I identify mostly as a non-programmer. Yet two weeks into a new job I’m already learning and contributing to Python and C++ -code in detail. The method that enables me to do this is mob programming. This is the idea of having a group of people working together on one computer on a task, taking it in turns to type for the team whilst others instruct. For an idea to get from one’s head to the computer, it flows through someone else’s hands.
This article shares key insights from my one year journey on learning programming by osmosis: just being around programmers working on code, without intention of learning. As a result, it rewrote my history with things I had forgotten and dismissed from my past. I hope it serves as an inspiration to programmers in inviting non-programmers to learn code a layer at a time, immersed in the experience of creating software as a group, to transform the ability to deliver. Lessons specific to skill sets are passed both ways, and while I learn from others, they learn from me, leaving everyone better off after the experience.
Finding Mob Programming
Many different roles contribute to building software: product owners, business specialists, testers. Yet knowledge of programming keeps these roles at a distance. I did not come to programming through wanting to program and taking courses on it. I came to it through working with programmers in a style called mob programming.
As a tester with my team of nine developers, it was clear I was different. I wasn’t particularly keen on learning programming. There was more than plenty of work in the feedback through empirical evidence and exploration that is my specialty, which I’ve developed in depth over two decades. I’m an excellent exploratory tester and my team’s developers have always been my friends with a pickup truck that I can call in for assistance on anything where code needs to be created. Besides being the only non-programmer, I was also the only woman. This in a team where some people would occasionally spout out things like “women only write comments in code”. It was not exactly an inviting starting position.
I did not like programming, but through my hobbies since the age of twelve and my computer science studies (that killed my interest in programming) I had written code in twelve languages. There was already a small change in how I looked at things for my daughter’s sake. I did not want to transfer my dislike of code to a 7-year old about to be embedded in a teaching curriculum where programming is everywhere. Programming is a mandatory part of Finnish curriculum now.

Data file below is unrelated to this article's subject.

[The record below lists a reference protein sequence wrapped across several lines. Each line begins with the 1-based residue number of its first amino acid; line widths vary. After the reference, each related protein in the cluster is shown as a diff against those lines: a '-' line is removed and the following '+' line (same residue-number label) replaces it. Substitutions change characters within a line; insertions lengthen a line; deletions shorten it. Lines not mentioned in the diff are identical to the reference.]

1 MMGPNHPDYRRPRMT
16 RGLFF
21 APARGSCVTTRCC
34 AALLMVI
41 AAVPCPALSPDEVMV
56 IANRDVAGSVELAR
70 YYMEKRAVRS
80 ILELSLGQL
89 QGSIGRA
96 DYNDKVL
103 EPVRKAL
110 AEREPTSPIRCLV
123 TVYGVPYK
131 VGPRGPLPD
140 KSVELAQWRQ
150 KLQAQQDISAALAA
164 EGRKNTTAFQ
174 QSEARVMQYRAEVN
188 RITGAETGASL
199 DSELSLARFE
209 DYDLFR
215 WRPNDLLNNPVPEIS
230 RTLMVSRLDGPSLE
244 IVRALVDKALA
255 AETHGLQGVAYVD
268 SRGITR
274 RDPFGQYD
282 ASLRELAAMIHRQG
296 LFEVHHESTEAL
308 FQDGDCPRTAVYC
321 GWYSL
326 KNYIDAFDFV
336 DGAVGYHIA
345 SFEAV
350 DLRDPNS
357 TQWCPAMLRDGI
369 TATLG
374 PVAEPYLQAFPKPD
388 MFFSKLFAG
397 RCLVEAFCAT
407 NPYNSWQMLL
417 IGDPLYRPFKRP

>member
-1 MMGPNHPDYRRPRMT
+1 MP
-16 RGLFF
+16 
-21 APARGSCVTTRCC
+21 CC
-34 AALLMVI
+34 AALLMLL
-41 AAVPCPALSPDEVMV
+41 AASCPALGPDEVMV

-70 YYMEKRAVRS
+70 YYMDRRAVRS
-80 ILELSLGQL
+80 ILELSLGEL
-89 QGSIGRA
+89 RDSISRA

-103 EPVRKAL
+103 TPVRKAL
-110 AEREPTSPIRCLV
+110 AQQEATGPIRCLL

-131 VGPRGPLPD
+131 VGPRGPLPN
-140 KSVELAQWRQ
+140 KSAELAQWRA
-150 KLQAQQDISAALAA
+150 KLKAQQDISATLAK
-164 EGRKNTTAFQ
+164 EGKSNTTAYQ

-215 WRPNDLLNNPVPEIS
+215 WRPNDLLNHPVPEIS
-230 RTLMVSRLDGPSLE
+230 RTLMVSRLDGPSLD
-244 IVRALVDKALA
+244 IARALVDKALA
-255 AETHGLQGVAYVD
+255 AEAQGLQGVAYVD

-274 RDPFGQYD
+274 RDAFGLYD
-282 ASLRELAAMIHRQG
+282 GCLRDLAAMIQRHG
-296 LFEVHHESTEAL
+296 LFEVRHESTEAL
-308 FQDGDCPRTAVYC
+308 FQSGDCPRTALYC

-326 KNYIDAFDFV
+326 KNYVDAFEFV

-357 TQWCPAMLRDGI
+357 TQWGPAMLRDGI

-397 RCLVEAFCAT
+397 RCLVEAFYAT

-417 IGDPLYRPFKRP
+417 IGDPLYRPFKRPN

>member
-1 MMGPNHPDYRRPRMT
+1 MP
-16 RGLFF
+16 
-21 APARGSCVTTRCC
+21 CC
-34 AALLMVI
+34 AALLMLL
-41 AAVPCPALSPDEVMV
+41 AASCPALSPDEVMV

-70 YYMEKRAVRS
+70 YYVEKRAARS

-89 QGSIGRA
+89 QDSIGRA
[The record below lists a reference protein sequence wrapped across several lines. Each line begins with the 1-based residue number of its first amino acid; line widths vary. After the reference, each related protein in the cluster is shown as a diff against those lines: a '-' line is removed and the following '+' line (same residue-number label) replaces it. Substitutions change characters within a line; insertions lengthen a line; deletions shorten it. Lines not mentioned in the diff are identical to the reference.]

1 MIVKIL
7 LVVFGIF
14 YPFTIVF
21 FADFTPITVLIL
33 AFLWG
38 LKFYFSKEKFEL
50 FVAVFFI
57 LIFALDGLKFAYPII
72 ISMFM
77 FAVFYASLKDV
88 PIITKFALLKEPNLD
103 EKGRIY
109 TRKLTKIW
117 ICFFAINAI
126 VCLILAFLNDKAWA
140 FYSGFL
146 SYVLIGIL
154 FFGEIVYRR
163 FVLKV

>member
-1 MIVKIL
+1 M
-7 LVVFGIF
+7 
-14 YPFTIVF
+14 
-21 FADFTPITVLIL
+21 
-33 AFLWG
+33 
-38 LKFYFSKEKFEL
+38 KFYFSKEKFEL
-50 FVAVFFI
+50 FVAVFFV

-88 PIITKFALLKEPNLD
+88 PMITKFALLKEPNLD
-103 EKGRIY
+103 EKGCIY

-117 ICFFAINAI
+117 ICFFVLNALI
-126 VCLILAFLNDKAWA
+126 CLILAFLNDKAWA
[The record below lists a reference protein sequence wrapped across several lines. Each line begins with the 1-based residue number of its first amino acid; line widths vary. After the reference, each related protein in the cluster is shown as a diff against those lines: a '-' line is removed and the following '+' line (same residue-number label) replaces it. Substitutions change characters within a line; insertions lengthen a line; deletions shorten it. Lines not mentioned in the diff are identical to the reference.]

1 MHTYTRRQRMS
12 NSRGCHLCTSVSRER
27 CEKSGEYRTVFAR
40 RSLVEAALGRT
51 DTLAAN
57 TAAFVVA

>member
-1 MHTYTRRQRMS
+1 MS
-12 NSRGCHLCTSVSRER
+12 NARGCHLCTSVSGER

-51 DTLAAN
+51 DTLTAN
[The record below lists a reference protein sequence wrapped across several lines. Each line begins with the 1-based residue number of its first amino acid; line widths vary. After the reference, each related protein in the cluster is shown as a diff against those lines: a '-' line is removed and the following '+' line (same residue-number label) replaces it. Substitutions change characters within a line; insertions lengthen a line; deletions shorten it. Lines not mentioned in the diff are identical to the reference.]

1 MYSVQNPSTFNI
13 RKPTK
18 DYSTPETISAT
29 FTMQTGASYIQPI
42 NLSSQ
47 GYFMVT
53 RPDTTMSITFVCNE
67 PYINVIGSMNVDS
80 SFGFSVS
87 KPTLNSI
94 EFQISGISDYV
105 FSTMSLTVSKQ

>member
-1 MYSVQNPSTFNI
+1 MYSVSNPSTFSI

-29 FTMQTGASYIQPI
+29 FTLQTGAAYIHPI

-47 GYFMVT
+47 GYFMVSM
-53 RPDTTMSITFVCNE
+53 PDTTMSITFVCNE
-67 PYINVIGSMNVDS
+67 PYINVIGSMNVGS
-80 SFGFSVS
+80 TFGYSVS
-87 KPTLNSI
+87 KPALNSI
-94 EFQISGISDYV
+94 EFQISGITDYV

Time for change
The real change, however, started with a talk in a conference I organized. I had invited Woody Zuill to speak, the discoverer of mob programming. The idea of the whole team working on a single task together on one computer sounded ridiculous. Yet as ridiculous as it seemed, I thought it could be a way for my team to learn from one another as well a great team building opportunity. Instead of taking someone else’s word, we could experience them first hand. And it wasn’t like we had to commit for a lifetime, just to try it out once or twice.
The first experience
With some discussions, my team agreed to try it out. I knew I would be out of my comfort zone – having to be in front of computer working on code. Our first task was to refactor some of our code with Extract Method and Rename automatic refactorings. We had an experienced mob facilitator, Llewellyn Falco, lead the session. While not on the keyboard, I found myself able to comment on the names from the domain. While on the keyboard, I noticed with each round that I was picking things up: keyboard shortcuts, ways to navigate, programming concepts, without anyone really explaining them to me. In the retrospective, I could reflect on my learning and realized that not only was I picking up things that I didn’t know before, everyone else was doing that too.
I felt safe in a group, as I did not need to be fully engaged at any time. I was always supported by a group. The negative remarks on gender did not come out in a group, whereas they had been a regular thing in a more private pairing setting.
From the first experience, my team extended this to a weekly learning activity. I took it further and organized various mob programming sessions with the programming community on different programming techniques and languages. For example learning TDD and working with legacy code in a hands-on manner. Similarly, my team learned to explore the product to identify problems, and we had several occasions where my presence in the room fixed an expensive mistake-in-waiting in only half a sentence. Finding a problem like this early on led to more efficient and productive way of working for everyone. Although it seems inefficient to have so many people working on one thing at the same time, time was saved time in avoiding context switching and passing feedback back and forth. We had increased focus, more quality, and we developed much faster and with less future problems.
An all female hackathon
I took the idea of mob programming to a weekend hackathon. There I convinced my fellow team mates to try it out, with success on three out of four of the group. I avoided setting the expectations of me being a non-programmer and just joined in with whatever programming skills I had, without disclaimers. There was a woman with less experience with code than me, as she had never looked at code before.